When the sun goes down, some of the University of Florida’s best-loved winged residents take flight. The Gainesville university is home to the world’s largest occupied bat houses, where roughly 500,000 bats live. Their population is made up of several species, including the Brazilian free-tailed bat, the Southeastern bat, and the evening bat. Visitors can view the spectacle of the bat emergence, which is best seen from spring through early summer, just after sunset and before dark. It’s a sight unlike any other when the animals set forth from their houses and darken the sky as they head out for a night of feasting. In one night, these bats consume 2.5 billion insects, which include mosquitos, moths, and midges. The spectacle takes place in a span of 15 or 20 minutes. After the bats have gone, head over to one of Gainesville’s popular eateries to end the evening. Try The Top or Ember’s Wood Grill.
Sleep under the stars
The ultimate nighttime adventure might just be the oldest and simplest: camping. For generations, Florida’s state parks have played host to family gatherings under the stars and remain a favorite way to spend a family vacation any time of year. Whether you’re camping deep in the woods, at a spring, at a beach, or on an island, it’s hard to beat a night of roasting marshmallows and sitting around by a fire.
All of the Florida State Parks that allow camping can be found here. Check out these picks from around the state.
For a special nighttime event, book a campsite—or a cabin—at Blue Spring State Park in springtime, when it’s firefly season and the glowing bugs put on a spectacular display. This park, which is located in Orange City, has a campground with 51 campsites and is excellent for manatee viewing in winter and swimming and paddling in the summer.
For a more urban experience, combine a theme park visit and camping trip into one vacation. Camp at Walt Disney World’s Fort Wilderness Resort, which has RV and tent sites and all the comforts of a regular campground coupled with amenities that all of Disney’s other resorts are known for. Take Disney transportation to the theme parks by day and at night, watch Magic Kingdom fireworks from the campground. Nighttime activities also include outdoor movies and a big campfire for roasting marshmallows.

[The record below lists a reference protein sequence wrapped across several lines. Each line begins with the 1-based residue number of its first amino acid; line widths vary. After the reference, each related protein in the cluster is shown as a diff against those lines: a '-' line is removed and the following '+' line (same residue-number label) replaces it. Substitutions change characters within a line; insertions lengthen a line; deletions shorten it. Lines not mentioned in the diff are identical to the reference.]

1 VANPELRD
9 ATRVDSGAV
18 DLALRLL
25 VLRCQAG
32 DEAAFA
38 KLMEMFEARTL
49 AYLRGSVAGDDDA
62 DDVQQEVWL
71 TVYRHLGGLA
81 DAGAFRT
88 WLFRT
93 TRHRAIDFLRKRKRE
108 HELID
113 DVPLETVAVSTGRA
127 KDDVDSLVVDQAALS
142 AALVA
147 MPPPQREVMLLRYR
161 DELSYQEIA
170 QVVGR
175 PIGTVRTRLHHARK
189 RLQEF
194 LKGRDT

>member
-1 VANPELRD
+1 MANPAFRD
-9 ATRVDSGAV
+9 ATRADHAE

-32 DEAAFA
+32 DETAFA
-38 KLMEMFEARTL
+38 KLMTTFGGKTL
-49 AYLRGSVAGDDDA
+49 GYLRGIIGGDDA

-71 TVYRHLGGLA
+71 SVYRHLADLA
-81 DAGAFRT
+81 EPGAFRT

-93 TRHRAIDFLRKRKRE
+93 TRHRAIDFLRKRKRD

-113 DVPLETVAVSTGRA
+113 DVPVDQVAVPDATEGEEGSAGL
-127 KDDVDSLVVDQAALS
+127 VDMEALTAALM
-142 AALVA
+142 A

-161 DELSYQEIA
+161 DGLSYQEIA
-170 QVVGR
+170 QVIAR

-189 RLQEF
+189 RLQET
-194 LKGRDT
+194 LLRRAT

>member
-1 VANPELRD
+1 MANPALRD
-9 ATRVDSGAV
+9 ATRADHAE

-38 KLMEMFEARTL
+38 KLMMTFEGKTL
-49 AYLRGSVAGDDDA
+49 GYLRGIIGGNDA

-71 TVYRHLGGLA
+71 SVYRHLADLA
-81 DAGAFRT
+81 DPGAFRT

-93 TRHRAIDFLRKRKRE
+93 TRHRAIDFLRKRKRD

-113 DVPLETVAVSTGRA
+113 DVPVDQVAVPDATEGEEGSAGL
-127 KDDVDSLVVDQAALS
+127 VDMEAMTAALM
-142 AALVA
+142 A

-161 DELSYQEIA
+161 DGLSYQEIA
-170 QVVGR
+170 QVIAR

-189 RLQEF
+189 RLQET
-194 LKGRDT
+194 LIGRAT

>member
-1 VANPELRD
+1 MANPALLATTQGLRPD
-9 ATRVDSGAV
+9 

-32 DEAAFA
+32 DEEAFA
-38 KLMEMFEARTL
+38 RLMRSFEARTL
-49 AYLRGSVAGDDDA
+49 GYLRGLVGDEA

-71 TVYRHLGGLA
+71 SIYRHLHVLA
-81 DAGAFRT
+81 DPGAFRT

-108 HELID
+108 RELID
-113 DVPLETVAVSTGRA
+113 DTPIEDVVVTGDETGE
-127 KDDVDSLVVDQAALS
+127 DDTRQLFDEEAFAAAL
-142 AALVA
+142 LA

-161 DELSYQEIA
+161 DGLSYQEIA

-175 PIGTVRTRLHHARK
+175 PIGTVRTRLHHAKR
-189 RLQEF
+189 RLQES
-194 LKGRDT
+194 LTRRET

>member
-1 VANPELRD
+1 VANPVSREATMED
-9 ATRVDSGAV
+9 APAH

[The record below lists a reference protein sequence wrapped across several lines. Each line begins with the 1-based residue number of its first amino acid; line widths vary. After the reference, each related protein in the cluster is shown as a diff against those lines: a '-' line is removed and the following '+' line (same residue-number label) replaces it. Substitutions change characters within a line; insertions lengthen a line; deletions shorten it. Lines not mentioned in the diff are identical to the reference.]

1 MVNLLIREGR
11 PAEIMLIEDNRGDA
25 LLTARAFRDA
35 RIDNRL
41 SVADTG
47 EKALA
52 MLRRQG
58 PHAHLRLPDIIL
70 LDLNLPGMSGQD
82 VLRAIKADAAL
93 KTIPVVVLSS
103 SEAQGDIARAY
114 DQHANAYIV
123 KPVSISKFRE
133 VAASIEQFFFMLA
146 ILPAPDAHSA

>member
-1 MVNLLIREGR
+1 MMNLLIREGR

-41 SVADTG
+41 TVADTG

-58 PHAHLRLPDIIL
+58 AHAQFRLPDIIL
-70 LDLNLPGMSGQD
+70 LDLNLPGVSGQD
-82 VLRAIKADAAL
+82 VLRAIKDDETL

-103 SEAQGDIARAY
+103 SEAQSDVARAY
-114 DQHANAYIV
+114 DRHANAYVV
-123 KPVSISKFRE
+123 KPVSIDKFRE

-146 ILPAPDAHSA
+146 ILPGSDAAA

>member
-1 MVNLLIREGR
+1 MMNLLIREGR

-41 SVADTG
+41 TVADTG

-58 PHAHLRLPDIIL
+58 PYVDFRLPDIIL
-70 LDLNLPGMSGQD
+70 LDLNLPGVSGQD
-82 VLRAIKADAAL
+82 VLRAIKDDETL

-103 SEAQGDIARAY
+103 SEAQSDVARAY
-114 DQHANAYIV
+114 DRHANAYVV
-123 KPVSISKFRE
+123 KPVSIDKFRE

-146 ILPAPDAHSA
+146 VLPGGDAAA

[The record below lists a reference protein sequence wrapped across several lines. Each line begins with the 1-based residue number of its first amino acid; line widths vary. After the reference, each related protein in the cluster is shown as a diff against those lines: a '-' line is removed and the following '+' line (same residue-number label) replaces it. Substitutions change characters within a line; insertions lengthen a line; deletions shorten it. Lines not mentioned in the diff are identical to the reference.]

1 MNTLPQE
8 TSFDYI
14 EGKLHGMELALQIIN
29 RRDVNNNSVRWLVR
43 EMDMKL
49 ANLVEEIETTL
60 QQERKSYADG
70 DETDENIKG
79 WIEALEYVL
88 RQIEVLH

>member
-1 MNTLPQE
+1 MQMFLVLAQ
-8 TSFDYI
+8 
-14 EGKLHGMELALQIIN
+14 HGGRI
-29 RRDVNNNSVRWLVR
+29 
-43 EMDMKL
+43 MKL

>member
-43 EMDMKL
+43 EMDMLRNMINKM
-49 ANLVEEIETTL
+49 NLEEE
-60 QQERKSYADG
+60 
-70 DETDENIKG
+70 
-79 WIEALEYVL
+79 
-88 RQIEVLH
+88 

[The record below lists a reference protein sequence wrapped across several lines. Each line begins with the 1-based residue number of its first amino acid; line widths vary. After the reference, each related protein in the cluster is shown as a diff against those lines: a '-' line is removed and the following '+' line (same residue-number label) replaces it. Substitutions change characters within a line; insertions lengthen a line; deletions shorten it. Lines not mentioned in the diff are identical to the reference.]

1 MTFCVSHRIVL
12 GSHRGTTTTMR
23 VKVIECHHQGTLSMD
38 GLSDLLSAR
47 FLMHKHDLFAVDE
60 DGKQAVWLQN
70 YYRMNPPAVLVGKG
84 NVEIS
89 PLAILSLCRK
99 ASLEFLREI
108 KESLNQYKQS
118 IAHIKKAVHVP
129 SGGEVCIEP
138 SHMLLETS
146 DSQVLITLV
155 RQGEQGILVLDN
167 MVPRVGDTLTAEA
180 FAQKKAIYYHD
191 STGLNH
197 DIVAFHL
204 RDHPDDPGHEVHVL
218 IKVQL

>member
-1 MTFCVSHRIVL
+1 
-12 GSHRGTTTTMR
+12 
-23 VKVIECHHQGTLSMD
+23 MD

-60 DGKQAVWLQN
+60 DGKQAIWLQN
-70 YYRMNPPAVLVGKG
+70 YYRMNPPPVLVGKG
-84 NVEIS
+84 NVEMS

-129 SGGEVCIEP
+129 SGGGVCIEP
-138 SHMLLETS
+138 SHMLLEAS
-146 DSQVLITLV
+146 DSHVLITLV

Tackle an adventure course by moonlight
Ready for nighttime to reach new heights? Try an adventure course when the sun goes down. Many of Florida’s adventure parks have evening packages that let you climb, glide, and zip-line through the treetops in the dark.
At Zip the Canyons in Ocala, take the 90-minute Treetop Express tour under the cover of darkness. Soar over Gator Lake during this course, which includes two sky bridges and five ziplines. On Friday and Saturday nights, Treehoppers in Dade City stays open late for a Cosmic Night Climb. All nine of the park’s adventure courses are lit in colorful lights and the music is turned up for the ultimate family adventure night.
On select weekends, head to Zip On Tampa Bay for Moonlight Canopy Tours and you can experience the dark side of Mobbly Bayou Wilderness Preserve from 70 feet in the air. Through the end of July, Orlando Tree Trek Adventure Park in Kissimmee invites guests to adventure after dark. The park, which is set in a pine forest, features zip lines, 50-foot rope ladders, and hanging skateboards.
Mini golf under the moon
It’s a staple of family entertainment and miniature golf is even more fun after the sun sets. Congo River Golf has locations throughout the state. Its Africa-themed courses feature waterfalls, caves, and more.
Fantasia Gardens and Fairways Miniature Golf offers a unique opportunity for family fun at Walt Disney World that doesn’t involve theme park admission. The 18-hole course, located at the Walt Disney World Swan Hotel, is based on the animated film “Fantasia” and costs $14 for adults and $12 for children, making it an economical way to spend time at Disney.
Step into Tarzan territory and search for treasure at JungleGolf Adventure Golf in Fort Myers Beach, which has a lagoon and a tropical atmosphere. Fiesta Falls Miniature Golf in St. Augustine features an 18-hole course, 65-foot Spanish ship, ocean views, and waterfalls. Pirate’s Cove Adventure Golf in Lake Buena Vista and Orlando has several options to choose from, including an 18-hole adventure course and 36-hole adventure.